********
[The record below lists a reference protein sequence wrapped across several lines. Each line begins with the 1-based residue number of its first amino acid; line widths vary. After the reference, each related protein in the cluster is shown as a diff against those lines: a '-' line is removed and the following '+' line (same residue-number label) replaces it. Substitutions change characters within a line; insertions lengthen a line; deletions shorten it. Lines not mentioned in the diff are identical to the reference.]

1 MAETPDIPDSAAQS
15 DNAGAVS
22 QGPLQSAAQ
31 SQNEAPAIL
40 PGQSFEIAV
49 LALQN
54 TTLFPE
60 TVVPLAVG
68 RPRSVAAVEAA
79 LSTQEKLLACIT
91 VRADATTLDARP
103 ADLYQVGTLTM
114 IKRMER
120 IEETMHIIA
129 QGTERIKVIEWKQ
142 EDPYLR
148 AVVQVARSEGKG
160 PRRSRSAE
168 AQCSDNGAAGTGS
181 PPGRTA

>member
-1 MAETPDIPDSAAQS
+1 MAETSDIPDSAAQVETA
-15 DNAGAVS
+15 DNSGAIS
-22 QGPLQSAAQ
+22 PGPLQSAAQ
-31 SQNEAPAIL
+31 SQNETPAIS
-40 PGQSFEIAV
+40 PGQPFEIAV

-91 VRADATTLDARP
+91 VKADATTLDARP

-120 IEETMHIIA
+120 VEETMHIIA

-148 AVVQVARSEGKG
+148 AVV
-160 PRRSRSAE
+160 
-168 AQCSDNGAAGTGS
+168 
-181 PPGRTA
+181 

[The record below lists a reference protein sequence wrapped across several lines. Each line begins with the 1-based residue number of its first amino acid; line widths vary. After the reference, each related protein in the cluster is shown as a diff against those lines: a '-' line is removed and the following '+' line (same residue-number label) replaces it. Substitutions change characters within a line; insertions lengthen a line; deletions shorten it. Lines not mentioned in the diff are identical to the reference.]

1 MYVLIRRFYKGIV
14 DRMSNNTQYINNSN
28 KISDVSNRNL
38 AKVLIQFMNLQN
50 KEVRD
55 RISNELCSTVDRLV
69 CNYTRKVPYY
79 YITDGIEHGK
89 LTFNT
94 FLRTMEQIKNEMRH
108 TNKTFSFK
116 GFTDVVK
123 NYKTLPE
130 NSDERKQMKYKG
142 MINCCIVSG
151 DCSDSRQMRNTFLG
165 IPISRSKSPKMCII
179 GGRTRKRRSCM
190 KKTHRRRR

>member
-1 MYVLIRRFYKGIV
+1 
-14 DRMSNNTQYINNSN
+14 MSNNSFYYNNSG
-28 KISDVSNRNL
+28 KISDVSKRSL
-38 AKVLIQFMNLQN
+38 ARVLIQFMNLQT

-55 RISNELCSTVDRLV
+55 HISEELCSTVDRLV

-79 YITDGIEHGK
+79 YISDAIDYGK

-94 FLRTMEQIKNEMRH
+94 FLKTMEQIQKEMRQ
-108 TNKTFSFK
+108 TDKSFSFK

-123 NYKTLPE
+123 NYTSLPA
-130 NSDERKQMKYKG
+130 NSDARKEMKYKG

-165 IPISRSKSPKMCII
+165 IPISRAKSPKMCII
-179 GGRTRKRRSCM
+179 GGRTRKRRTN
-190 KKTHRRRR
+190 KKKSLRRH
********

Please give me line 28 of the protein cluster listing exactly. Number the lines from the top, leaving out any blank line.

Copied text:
+22 PGPLQSAAQ